5.Write the Book You’ve Dreamed of Writing-Even if You Don’t Know What it is, by Rachelle
Chase. Always wanted to write a book, but don’t know how to get started? Have a lot of ideas, but not sure what to put down on paper? Or perhaps you’ve started writing and have a series of scenes, but are unsure what to do or what to write next. Besides being well-written, a book that keeps readers turning the pages tells a story. In this workshop, you’ll find (or refine) your story by learning how to identify what it is, how to narrow – or expand – the focus, the best place to start your story, and tips on how to keep your reader interested, as well as the pros and cons of writing different genres. Rachelle Chase.
6.How to Get Published By Accident, by Rachelle Chase. For whatever reason, you’ve decided that self-publishing isn’t right for you. You’ve honed your writing skills—taken writing classes, completed a project, gotten feedback, and made revisions. Your book or proposal is the best it can be and you are ready to send it out into the world. But how do you get agents or editors to read your book out of the hundreds or thousands of submissions? And how do you get an agent to represent you or a publisher to buy your book? Or how do you get published without an agent? Unfortunately, there are no sure-fire steps to publication or guarantees that your book will sell. But there are things you can do simultaneously to increase the odds of getting published, which may make it seem like it happened “by accident.” In this workshop, you will learn the attitude needed to make it happen, who to network with and how to reach them, as well as get tips on how to get your work read by agents and editors and resources to take home with you to get started, from published author, Rachelle Chase, whose first two books were sold to a New York publisher “by accident” – and within 4 months after submission. Rachelle Chase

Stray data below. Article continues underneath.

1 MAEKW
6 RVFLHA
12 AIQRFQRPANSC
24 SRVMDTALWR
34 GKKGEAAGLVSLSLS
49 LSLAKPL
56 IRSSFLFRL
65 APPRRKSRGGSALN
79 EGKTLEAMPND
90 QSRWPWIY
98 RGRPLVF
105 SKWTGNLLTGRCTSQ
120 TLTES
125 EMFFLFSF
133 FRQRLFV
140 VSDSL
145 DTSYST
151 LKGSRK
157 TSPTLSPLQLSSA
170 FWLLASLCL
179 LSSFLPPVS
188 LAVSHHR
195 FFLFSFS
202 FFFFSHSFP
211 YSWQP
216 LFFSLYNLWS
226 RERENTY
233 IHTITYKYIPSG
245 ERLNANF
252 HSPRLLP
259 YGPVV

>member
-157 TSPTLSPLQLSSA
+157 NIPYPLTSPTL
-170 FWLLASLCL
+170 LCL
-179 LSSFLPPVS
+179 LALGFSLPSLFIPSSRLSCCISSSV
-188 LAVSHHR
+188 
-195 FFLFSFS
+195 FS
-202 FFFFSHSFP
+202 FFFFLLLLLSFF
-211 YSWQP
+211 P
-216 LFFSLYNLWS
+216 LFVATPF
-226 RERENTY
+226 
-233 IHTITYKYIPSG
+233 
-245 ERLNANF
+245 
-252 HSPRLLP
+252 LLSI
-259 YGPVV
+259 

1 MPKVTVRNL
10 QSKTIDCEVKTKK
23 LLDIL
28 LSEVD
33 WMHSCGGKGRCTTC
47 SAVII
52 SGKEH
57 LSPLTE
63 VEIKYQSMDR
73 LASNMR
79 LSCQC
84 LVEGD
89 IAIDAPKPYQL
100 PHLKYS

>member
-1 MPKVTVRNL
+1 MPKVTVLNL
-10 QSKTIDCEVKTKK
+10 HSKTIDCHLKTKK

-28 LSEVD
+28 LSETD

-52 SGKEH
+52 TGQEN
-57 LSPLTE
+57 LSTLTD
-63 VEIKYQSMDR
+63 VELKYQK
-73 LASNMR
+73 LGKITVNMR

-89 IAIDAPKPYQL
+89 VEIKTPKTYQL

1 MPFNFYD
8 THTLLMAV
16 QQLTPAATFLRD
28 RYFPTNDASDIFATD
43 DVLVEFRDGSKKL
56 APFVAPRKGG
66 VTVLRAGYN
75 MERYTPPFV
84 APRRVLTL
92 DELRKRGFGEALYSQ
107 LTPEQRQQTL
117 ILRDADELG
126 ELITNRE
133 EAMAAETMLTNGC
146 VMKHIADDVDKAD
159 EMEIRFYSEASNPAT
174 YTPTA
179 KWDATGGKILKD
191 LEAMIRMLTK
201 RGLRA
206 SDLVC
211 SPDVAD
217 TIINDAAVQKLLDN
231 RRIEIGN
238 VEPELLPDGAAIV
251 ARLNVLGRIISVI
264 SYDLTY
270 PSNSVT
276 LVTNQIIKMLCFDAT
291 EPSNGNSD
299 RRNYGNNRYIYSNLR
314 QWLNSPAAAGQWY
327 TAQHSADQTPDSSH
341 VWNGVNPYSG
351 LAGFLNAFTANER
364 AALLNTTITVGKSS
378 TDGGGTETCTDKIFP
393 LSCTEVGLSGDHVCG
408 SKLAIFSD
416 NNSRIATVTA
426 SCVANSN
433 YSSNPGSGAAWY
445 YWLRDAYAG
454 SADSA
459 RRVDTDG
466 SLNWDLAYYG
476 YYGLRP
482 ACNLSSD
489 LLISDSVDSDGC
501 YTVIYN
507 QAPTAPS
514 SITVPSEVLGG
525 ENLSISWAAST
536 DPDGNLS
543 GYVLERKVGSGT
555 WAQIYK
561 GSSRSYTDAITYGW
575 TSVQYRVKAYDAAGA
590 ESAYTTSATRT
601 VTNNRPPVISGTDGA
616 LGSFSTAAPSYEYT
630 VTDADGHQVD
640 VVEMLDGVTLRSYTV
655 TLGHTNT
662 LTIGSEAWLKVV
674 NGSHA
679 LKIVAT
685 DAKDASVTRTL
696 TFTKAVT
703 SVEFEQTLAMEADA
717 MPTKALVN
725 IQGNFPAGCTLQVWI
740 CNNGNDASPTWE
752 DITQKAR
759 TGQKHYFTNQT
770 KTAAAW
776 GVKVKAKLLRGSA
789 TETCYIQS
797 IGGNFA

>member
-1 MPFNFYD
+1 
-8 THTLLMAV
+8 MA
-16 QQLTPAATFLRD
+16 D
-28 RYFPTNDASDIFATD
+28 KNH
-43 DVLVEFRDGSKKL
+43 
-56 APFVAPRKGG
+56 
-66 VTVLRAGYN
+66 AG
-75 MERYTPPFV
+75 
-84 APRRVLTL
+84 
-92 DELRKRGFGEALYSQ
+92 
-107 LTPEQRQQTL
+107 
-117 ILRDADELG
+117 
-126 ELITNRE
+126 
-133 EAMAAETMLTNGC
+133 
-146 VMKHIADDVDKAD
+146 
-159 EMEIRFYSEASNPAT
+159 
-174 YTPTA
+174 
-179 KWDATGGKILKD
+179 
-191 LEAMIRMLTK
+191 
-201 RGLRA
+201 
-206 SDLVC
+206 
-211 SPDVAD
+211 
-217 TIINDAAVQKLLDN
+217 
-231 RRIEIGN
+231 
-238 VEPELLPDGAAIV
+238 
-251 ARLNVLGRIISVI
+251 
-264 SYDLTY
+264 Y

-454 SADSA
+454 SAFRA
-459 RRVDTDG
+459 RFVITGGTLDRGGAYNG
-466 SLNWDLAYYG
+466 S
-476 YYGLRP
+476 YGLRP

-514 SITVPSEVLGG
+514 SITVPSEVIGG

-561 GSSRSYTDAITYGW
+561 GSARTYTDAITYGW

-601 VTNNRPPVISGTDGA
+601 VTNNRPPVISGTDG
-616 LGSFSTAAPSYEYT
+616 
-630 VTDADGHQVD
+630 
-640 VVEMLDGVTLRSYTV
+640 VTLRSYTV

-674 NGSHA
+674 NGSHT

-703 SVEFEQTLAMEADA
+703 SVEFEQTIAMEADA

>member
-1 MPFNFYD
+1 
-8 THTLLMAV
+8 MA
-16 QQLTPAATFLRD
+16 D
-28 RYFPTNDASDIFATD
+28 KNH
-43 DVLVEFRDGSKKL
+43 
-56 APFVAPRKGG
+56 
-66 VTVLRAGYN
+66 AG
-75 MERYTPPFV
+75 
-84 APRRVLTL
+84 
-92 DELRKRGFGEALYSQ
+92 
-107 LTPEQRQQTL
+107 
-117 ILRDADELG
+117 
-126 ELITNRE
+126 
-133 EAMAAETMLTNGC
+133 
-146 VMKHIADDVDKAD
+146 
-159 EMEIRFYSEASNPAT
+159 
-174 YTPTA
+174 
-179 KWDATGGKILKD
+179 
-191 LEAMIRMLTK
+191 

7. Commentary, by Douglas Burns, Carroll Times Herald. What I learned in four newsrooms working with Pulitzer winners. How reporting is key to good commentary. Douglas Burns.
8. Social Media, by Douglas Burns. What I learned starting my own digital marketing company. Douglas Burns.
9. Telling a good story, by Douglas Burns. What question aren’t you asking yourself and your subjects and sources. Douglas Burns.
10. Commentary, by Ty Rushing. Tips for factually expressing your opinion. We all have opinions and love expressing them, we can’t help it; it’s human nature. However, in this age of disinformation and instant fact-checking thanks to the internet, we have to make sure we know what we are talking about when offering up our own commentary. Rushing will offer a few pointers and tidbits on how to get something off your chest in a more deliberate and accurate manner. Rushing has won multiple awards from the Iowa Newspaper Association for commentary and reporting. Ty Rushing
11. Using Social Media, by Ty Rushing. Build your digital audience. Ty Rushing Build your digital audience. A digital native, Rushing will talk to you about navigating the troll-infested waters of the internet. While the internet can be an awful place, it can also be beneficial and help writers connect directly with their audience and open up additional opportunities.